Infantry: January 21, 2004

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In a trend that began over sixty years ago, during World War II, basic training for American troops has been modified to reflect the kind of fighting recruits will encounter right now. Basic training has, for the last century, concentrated on turning civilians into soldiers. More specifically, infantry soldiers. A century ago, most troops coming out of their basic training would spend the rest of their military career as infantry. But now fewer than ten percent do so. During World War II, it became common practice to get practical tips, and combat veterans as basic training instructors. This practice was continued during the Korean and Vietnam wars. It saved lives, as it created troops who could show up for duty  already knowing some of the fatal mistakes to avoid. 

The latest  modifications to basic training are largely a result of the Iraq war. In Afghanistan, most of the troops were very well trained combat specialists (Special Forces, paratroopers, marines and so on.) The training for these troops back in the states was also modified as a result of Afghanistan experience, but these guys were long out of basic. 

Iraq was another matter, because a lot of non-combat troops got involved in the fighting. The ambushes and attacks by Iraqi irregulars revealed that U.S. Army basic training was pretty light on imparting practical combat skills. This was no secret in the army, where throughout the 1990s there was enormous pressure from the White House and Congress to make the army a friendlier place for female soldiers. This included watering down basic to accommodate women (who could not serve in combat units.) The army quietly set up a separate basic training system for guys going into combat jobs. 

The basic training for everyone else is still pretty soft, but a number of new subjects have been added;

- How to function in a convoy under attack. This is a first for basic training. In the past, this was part of the training for non-combat units. But many troops will come out of basic, go through another few weeks or months of technical training and then find themselves in Iraq with a non-combat units. Too late to train them then, so now "convoy combat" is part of basic training.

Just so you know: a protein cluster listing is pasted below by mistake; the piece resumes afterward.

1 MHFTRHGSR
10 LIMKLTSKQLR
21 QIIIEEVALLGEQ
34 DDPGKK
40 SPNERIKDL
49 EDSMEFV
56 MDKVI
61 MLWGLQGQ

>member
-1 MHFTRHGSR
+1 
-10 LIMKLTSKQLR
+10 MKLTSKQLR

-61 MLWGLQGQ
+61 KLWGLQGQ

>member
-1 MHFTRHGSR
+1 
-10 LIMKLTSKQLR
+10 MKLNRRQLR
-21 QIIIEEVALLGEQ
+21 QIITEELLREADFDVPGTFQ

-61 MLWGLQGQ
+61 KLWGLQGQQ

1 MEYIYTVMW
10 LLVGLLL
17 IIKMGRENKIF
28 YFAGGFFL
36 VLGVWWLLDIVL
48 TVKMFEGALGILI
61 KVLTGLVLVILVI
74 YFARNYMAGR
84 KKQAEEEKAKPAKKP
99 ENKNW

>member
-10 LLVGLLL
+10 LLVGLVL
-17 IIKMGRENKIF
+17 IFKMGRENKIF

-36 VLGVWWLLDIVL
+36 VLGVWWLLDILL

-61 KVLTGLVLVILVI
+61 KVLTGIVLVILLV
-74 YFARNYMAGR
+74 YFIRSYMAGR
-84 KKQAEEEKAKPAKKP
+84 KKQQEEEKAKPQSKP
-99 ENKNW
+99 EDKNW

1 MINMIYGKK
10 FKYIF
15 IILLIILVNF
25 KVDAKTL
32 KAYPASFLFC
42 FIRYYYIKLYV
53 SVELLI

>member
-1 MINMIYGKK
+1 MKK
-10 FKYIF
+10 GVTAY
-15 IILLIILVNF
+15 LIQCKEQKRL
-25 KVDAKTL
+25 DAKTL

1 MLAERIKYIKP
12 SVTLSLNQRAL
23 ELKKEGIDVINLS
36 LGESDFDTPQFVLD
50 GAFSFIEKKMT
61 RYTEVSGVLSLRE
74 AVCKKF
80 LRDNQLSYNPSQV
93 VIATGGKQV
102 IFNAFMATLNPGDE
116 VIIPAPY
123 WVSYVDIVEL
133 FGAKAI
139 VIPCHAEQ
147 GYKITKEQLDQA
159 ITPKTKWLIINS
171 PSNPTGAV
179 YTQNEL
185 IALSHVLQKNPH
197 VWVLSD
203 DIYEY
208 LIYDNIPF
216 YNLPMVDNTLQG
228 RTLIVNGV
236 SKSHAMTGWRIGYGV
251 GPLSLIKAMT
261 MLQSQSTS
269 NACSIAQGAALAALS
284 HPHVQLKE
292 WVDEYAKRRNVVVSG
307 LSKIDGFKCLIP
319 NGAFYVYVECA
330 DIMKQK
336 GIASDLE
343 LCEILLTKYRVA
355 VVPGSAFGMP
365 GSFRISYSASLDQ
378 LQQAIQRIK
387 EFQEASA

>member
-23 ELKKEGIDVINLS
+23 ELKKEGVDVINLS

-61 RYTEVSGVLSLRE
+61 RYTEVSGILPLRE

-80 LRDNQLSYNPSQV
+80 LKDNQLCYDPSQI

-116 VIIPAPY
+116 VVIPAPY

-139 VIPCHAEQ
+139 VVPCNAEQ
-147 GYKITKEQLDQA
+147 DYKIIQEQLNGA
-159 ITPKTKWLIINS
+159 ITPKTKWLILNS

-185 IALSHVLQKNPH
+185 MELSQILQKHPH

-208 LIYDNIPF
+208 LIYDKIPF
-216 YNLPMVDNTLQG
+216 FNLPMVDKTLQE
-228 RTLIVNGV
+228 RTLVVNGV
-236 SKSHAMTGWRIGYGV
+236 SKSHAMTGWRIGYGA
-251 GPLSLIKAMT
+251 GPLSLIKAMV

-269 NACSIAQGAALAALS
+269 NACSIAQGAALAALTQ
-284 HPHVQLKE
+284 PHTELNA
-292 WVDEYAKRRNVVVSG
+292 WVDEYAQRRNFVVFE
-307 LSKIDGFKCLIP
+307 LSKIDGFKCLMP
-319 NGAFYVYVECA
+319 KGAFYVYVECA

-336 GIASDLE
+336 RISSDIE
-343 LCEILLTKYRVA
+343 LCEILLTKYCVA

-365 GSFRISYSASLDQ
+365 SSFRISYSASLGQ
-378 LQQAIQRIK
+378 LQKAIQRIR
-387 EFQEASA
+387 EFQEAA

- Much greater emphasis on how to keep your rifle clean, and how to use it on foot and from a vehicle. 

- Much more training one how to spot roadside bombs, booby traps and all the other improvised explosive devices found in Iraq and Afghanistan. 

- Peacekeeping Basics. Instruction on what to expect in peacekeeping operations, especially how to deal with exotic civilians, and hostile fighters who try and blend in with local civilians. 

- Training on other weapons, like the SAW (5.56mm light machine-gun), .50 caliber machine-gun and AT-4 (rocket launcher).

- More first aid training, with emphasis on the types of wounds most commonly encountered in Iraq and the new medical gear available to troops. In the past, a lot of emphasis was placed on dealing with chest wounds, which could be fatal if not quickly treated. The new protective vests make such wounds less frequent, but there are more wounds to arms, legs and head, especially from roadside bombs and RPGs.

While some items (like a lot of the touchy-feely stuff introduced in the 1990s) could be removed from basic to make way for the above items, this was not sufficient. Basic training has been extended several more weeks, and more training now takes place on weekends. Traditionally, the troops got Saturday afternoon and Sunday off. No more, or at least not every weekend. But the recruits don't seem to mind. If they end up in Iraq, this weekend training could save their lives.

Finally, in a custom going back centuries, combat veterans of Iraq and Afghanistan are being sent to serve as instructors at basic training centers. This impresses the recruits, and makes them pay closer attention. There's nothing like getting life-saving tips from someone who's been there.

 


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